Whitwell Through the Ages
A Snapshot of Whitwell Through Its Census Records
By Grace Shelbourne
Whitwell has appeared on the census records since the early 1800s as well as on maps where its distinctive linear structure can be seen branching out onto side roads as the village expands over time. Throughout this times businesses have developed or disappeared, although some of the earliest building and establishments are still thriving in the village. Those that have fallen foul to the development of time still bear the names or architecture of what they once were, including the Eagle and Child Pub which can be tracked back to the 1881 census where it is known as the Eagle Pub commanded by Thomas Jeffrey, a 38 year old painter and inn keeper who, with his wife of 39- Ellen, ran the pub and also kept lodgings for John Ansell a 71 year old farm labourer and the Peacock family of three- Charles 43 ( a farm labourer) Louisa his 37 year old wife and their son Harry who is 7 and attending the school in the village. The pub has since been converted to The Eagle and Child House but the support for the billboard still remains, along with the insurance for the fire brigade,
Pubs A’ Plenty
At the time of the 1881 census there were 7 pubs in Whitwell and the surrounding area, each of which took lodgers also. Of the seven, three still remain as working establishments- The Strathmore Arms, The Maidens Head and The Bull Inn. The Fox Beer House, The Eagle Pub, The Swan Pub, the unimaginatively named Beer House and the old Beer House at Church End did not survive the amount of competitions between businesses, although it must be noted that The Fox Beer House was highly supported at least by its family members who totalled 9 all living in the same house at the time the census was taken. Of this number, 5 were grandchildren of the original publican Joseph Thrussel. His daughter Ann worked at the recently demolished Plait house in the village that supplied plaited straw to such markets as Luton- hence the nickname of the Hatters of the Luton Football Club- along with her mother 73 year old Susan and two of her daughters Louisa (19) and Elizabeth (13). This left the oldest grandson George ( 21 and a Baker), the youngest Rudolph at the ripe age of 1 and James, Joseph’s son in law and Ann’s husband who worked as an agricultural labourer even at 52.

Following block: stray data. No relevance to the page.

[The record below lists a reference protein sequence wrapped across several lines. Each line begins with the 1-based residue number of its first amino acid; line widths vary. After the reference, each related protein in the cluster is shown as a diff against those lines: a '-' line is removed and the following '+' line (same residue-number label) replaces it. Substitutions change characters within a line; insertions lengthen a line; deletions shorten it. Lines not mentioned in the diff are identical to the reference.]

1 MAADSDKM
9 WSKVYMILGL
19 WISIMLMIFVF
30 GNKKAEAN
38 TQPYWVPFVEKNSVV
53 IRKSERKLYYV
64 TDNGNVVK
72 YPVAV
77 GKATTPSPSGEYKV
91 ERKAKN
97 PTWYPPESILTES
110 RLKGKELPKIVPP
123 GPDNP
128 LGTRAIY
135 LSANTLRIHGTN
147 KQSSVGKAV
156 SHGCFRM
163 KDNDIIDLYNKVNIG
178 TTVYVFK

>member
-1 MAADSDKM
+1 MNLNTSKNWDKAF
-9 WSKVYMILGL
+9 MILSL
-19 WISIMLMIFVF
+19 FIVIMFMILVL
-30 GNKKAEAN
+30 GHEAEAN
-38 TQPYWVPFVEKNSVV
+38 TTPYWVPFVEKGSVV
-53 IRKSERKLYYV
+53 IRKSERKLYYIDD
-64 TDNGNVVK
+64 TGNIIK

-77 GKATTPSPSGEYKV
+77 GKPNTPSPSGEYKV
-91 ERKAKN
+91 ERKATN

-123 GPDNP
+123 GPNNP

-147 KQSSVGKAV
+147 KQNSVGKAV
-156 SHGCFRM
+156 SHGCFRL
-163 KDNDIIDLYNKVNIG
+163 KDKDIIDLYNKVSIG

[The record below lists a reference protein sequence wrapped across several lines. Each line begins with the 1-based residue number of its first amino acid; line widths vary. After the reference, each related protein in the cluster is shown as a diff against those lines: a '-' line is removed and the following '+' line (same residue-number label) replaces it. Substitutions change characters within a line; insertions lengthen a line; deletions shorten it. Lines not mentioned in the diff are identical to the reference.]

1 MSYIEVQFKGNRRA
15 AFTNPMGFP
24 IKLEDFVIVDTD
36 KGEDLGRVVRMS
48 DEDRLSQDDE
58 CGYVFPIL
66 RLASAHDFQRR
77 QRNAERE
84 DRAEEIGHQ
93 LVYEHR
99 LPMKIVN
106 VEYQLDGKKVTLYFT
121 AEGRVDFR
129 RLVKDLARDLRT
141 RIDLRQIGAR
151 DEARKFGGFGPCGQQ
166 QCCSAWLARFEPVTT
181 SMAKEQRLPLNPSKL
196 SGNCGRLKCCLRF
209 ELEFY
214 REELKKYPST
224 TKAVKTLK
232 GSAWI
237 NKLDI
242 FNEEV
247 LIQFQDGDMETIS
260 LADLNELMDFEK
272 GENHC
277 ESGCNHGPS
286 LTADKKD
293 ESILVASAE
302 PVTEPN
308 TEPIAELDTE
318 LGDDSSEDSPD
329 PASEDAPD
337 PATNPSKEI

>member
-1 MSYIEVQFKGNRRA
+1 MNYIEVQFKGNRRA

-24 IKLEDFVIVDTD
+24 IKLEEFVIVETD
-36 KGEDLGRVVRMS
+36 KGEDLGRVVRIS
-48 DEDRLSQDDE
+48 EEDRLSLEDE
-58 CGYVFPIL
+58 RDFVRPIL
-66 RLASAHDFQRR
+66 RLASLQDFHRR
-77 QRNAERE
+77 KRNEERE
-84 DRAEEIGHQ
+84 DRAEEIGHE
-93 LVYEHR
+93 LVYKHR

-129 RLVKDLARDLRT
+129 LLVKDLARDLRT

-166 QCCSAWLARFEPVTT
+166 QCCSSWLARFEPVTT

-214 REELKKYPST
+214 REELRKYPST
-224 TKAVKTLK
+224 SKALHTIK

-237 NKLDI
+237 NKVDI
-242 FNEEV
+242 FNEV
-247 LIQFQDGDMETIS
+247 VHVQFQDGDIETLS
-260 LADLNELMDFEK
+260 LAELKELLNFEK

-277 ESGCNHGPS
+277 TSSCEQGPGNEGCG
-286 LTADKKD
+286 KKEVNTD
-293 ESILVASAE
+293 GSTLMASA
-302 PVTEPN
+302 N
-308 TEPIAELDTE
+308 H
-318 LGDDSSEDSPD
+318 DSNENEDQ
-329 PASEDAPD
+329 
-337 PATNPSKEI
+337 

A special note should also be taken to the propriator of the Bull Inn in 1881- 74 year old William Eldred, who with his wife Ann (75) ran a business that over 120 years later is still a succesful and key part of Whitwell life.
Post and Potatoes
In 1881 the Post Office was owned and run by John Wyman who had a wife – Matilda- and three young sons; John (1) , Samuel Henry (0) and William Henry ( also 0). They are asissted in their lives by their domestic servant Jane Ford. However by 1911, some 30 years later, the post office has changed hands and is now owned and operated by Arthur Thomas Robinson who as well as being the postmaster at 54 is also a working tailor. His wife , 55 year old Ellen is the elementary school mistress while his daughter Ellen Maude is living at home at 23.
In 1881 there are 5 grocers shops in the village, three of which are identically named as Whitwell Grocer’s shop; one which activates as part of the cress beds and one that is simultaneously a pub. One of the Whitwell Grocer’s Shops is owned by the 81 year old widow Mary Ginger, who sells her wares with her single 71 year old sister Ann Camp. Both are bakers and grocers who are served on by their general servant Harriet Day (24). The other shop by the same name was run by the Welch family, consisting of the head of the house Timothy Welch who was both the grocer and a flour miller at 62 ; his wife 61 year old Elizabeth and their 18 year old daughter Clara.